iMessage Should Have a Dead Battery Auto-Responder

Traditional SMS is a peer-to-peer system across multiple networks. Apple’s iMessage is a centralized system with a single network. This gives Apple the opportunity to do some interesting things, such as deliver read receipts, show typing status, and send high quality images over “text” messages. But it shouldn’t stop there.

Apple has the opportunity to build one of the greatest things about email into iMessage: auto-responders. Specifically, dead battery auto-responders. I’m thinking that it could work something like this:

  1. User opts into a service that allows their iPhone to transmit a quick signal upon a dying battery to Apple’s iCloud servers if network is available. This signal flips a bit in iCloud saying, “this device’s battery is dead.”
  2. User can set a message that gets blasted out to anyone who iMessages that account notifying the sender, “Hi, I’d like to respond, but unfortunately, the battery on my iPhone has died.”
  3. When the iPhone gets charged again, it sends a signal back to iCloud that flips the bit back, and the auto-responder becomes disabled.

One potential reason that Apple wouldn’t implement this feature is that it increases user awareness of dead iPhone batteries, but it’s certainly a great way to mitigate that helpless feeling of, “if only I could tell this person that I wasn’t receiving their messages!”

There’s also the fact that, yes, I could access my iMessages from other devices, but better safe than sorry.

It seems a little silly, but I was on the bus last week on the way to meet a friend who was visiting town, and I sure felt like a jerk knowing he had an unanswered message to me: “Are you on your way? Am I at the right place?”


I’ve filed a Radar feature request with Apple, and you can view it on Open Radar here. If you’re an Apple developer and you agree, feel free to dupe!

The iPad

I’m upset about the name, “iPad”. I’ve got a lot of other thoughts regarding the product, but this is what particularly gets me right now.

Sure, there are all the jokes out there, but that’s not what really bothers me. I think it has a terrible ring to it.

1. I’m not a huge fan of the “i” prefix. It’s not really necessary anymore, and simply “Slate”, “Tablet”, “Canvas”, or even “Pad” would have sounded more pure. The “i” sounds cheesy these days. “The Apple Canvas”. Now that’s a name with some prestige.

2. Say “iPad” out loud a few times. It feels wrong after saying “iPod” all these years. It feels like I’m patronizing someone from the South side of Boston trying to pronounce a renowned Apple product. Or even how a “stupid American” would pronounce a beautiful foreign word with a shortened and cropped vowel sound. There’s something inherently ugly about the “short-vowel-a” sound in this particular product name. The pronunciation of the “o” in “iPod” felt a little pretentious. It gave the product a little boost in subconscious value. “iPad” sounds cheap and insincere.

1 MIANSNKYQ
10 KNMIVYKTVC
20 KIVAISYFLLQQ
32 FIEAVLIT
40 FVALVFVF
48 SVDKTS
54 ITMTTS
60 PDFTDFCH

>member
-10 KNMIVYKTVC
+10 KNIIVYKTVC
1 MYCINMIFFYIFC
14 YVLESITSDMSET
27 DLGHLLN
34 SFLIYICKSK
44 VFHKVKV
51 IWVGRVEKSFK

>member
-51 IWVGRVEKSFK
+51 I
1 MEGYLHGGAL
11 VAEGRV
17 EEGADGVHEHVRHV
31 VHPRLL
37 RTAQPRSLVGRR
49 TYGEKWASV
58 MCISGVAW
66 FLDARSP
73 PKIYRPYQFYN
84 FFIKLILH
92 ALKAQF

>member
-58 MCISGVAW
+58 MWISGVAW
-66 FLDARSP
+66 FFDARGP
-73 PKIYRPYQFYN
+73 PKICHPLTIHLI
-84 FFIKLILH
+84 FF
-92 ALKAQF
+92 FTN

Chrome for Mac: The Experience is in the Details

Don’t get me wrong. I love Chrome for Mac. The simplicity, the screen real estate, the speed – it is my current browser of choice. Throughout the development of this site, I preferred to evaluate it aesthetically through the frameless monocle of Chrome.

But something doesn’t feel right. Google missed something.

It’s not just that the software isn’t perfect. Nothing ever is (and it’s still beta software).

I’ve been using Chrome for about a week now, and the little things that bother me are starting to add up. I’m not just talking about lack of in-browser support for PDFs, choppy rendering of heavy sites while altering the window size, or easy indicators of a site’s RSS feed. I know these features will come in time.

I’m extremely sensitive to design inconsistencies. Apple’s done a pretty phenomenal job ensuring that software that’s written their way is consistent in UI and behavior. It’s almost relaxing to use software developed to the Human Interface Guidelines specifications. Every single behavior and placement is expected. Apple cares about every pixel, and the behavior of every single keystroke and mouse click.

This is where Chrome falls short. The tiny nuances that are generated deep in the software stack matter. They matter a lot. I don’t know all the details of Chrome’s implementation, but I know it doesn’t quite feel like a native Cocoa app.

I’m upset that in Google’s genius (I really mean it) decision to place the tabs above the Omni Bar, they screwed up the title bar buttons. In their rewrite of the standard title-bar, they somehow lowered the close, minimize, and zoom buttons by two pixels. This just seems careless.

Chrome Bar Buttons

The implementation of the red “circle x” image that appears when a user hovers over the matte “x” to close a tab is horrendous. There is no other attempt at a 3D graphic anywhere else in the entire application. Nor is there any global light source to justify the half-hearted attempt at a shine on the top. In fact, when viewed against the standard shine on the bar button items, it looks especially tacky. I have another issue with the hover graphic. As it tries to match the same “x” size as its tasteful counterpart, the matte “x”, the circle must take up a larger area. When the title of the page just barely fits in the tab (as seen in the graphic below), the red “circle x” spills into the empty space intentionally left to be aesthetically pleasing, and awkwardly juts up against the text.

redx

The position of the “x” has been widely debated by others, and I buy into Google’s strategy here.